A new way to unleash creativity and innovation

January 10, 2019 Richard Justenhoven

Creativity has been a difficult competency to measure but, with Artificial Intelligence, the ‘holy grail of assessment’ is now a reality, says Richard Justenhoven.

A new way to unleash creativity and innovation

Innovation is essential to today’s organisations. When your competitors have access to similar technology and resources as you, and when they have the ability to replicate your offering - your business will die if it doesn’t find new ways to become better, faster or fresher. Creativity is therefore a highly desirable employee competency, though it’s always been challenging to assess ... until now.

The pioneering American psychologist Joy Paul Guilford developed the first test* to measure “divergent thinking”’ (the ability to have creative thoughts) in 1967. Test takers were instructed to list multiple uses for a common object, such as a brick, shoe or paperclip. Their results were scored on factors such as originality, fluency (the quantity and relevance of the answers) and flexibility (the number of different categories of answer). Another US psychologist, Ellis Paul Torrance built on Guildford’s work with his own creative thinking tests**. In these, test takers were asked to construct pictures from certain shapes. The downside of both of these approaches was the time needed to evaluate each test taker’s results and the difficulty of assessing the ‘originality’ of the responses. These factors made creativity tests prohibitively expensive to use for employee selection or development.

The advent of Artificial Intelligence (AI) has changed this. Today’s creativity tests, which have been inspired by Guildford and Torrance, quickly assess verbal creativity and “figural creativity”, though drawing skills are not important. The tests feature lines and objects which can be manipulated to form a picture and the candidates give their pictures a creative title. AI algorithms score the responses on fluency and flexibility. The algorithms then run a Google search to check the originality of each candidate’s words and drawings. Unlike their predecessors, these creativity tests aren’t manually reviewed by human raters; they are scored automatically (in less than a second).

 

Two other roles for innovation

The ability to measure creativity in an objective and cost-effective way has been described as the ‘holy grail of assessment’. Although it’s an exciting development, it doesn’t guarantee innovation.

Generating ideas by thinking “outside the box” is unquestionably an important skillset. But on its own, it’s not enough. Novelty and originality may be the cornerstones of innovation, but ideas still need to be vetted and they need to be channelled into something useful or practical. So, as well as idea generators, you need idea vetters and idea communicators.

Throwing your computer out of the window could be a creative idea. But it’s probably not going to benefit you in the long-run (or maybe it would?). Someone with relevant knowledge and experience needs to vet ideas and decide which of them are viable. Someone also needs to present the chosen idea(s) to senior management, or the client, in order to turn a good idea into something beneficial. It’s rare that one individual will be skilled in all three areas: idea generating, idea vetting and idea communicating. However, if you want a high performing creative team, you must ensure its comprised of individuals who are skilled in each of these roles.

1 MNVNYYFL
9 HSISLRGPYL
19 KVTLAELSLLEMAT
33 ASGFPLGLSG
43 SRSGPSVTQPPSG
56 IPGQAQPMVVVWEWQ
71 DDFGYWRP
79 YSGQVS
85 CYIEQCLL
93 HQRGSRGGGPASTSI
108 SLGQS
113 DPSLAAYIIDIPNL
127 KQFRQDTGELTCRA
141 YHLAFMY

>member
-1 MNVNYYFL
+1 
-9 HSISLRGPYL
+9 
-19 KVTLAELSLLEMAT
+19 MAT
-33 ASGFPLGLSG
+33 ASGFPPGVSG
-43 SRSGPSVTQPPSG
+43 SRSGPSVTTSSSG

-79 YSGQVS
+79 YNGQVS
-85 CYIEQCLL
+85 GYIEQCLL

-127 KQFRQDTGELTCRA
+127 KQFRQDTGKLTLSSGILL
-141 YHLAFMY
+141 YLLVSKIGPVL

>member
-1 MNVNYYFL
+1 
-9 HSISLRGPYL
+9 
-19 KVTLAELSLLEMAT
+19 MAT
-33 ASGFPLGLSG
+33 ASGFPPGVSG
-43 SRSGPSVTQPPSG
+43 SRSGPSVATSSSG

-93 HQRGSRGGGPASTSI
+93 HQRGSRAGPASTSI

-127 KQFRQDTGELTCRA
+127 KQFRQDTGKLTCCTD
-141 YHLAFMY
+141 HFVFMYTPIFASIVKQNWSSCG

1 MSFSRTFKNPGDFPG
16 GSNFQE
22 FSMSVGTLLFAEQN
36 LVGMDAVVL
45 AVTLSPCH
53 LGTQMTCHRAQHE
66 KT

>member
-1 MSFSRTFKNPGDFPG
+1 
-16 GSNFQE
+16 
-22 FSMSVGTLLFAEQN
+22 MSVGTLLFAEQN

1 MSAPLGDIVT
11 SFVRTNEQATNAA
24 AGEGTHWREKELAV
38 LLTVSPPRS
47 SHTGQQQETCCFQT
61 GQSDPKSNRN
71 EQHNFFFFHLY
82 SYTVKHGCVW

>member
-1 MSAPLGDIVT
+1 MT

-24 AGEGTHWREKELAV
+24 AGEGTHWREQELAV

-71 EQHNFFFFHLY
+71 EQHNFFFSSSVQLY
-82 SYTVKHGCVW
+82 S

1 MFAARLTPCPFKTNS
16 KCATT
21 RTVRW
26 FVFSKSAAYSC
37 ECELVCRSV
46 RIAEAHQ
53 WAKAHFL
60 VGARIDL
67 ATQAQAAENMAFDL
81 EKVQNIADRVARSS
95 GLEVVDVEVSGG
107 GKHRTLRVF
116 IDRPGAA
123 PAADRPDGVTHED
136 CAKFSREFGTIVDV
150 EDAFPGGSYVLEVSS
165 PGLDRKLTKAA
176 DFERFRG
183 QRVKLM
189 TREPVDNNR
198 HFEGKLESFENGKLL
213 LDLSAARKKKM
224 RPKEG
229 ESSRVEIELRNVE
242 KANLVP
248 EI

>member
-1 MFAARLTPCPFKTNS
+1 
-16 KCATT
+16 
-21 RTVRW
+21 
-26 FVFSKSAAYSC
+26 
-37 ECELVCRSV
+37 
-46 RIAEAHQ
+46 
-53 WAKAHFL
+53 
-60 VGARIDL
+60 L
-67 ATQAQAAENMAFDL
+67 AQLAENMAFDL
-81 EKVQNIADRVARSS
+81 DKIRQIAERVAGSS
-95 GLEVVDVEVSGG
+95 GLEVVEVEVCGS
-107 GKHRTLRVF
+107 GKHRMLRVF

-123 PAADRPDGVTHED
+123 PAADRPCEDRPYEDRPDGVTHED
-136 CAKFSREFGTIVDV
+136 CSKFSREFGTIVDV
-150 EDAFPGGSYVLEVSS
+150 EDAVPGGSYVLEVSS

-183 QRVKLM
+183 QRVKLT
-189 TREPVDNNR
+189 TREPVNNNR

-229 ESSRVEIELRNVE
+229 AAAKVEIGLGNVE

Assessing key skills

In order to enhance innovation, many organisations are now combining a creativity test with a personality questionnaire and an abstract logical thinking test. These assessments can be used as a diagnostic to determine the “innovation skills” of your employees. They can help you identify your best idea generators, idea vetters and idea communicators. The results can then be used to form or develop innovative teams. If any of the three key roles are lacking, these assessments can be utilized to recruit candidates with the required competencies.

Remember, innovation doesn’t always have to be about breakthrough products. Good ideas at every level can help your organisation make incremental improvements to processes or operations that might enhance the efficiency and effectiveness of your business model - or the convenience, accessibility and affordability of your product range.

Now that it has become affordable to assess the important roles that are required for innovation, you can ensure your teams have a blend of the necessary skills. This will not only improve each team’s ability to innovate, it will ensure your organisation’s competitive advantage.

Find out more about creativity tests: https://assessment.aon.com/online-assessment/creativity/

About the Author

Richard Justenhoven

Richard Justenhoven is the product development director within Aon's Assessment Solutions. A leading organizational psychologist, Richard is an acknowledged expert in the design, implementation and evaluation of online assessments and a sought after speaker about such topics.

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